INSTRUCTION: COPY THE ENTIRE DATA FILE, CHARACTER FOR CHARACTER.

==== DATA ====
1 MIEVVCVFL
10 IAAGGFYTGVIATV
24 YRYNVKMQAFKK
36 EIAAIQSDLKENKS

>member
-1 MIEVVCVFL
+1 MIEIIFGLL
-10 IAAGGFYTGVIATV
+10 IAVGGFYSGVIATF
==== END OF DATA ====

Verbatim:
1 MIEVVCVFL
10 IAAGGFYTGVIATV
24 YRYNVKMQAFKK
36 EIAAIQSDLKENKS

>member
-1 MIEVVCVFL
+1 MIEIIFGLL
-10 IAAGGFYTGVIATV
+10 IAVGGFYSGVIATF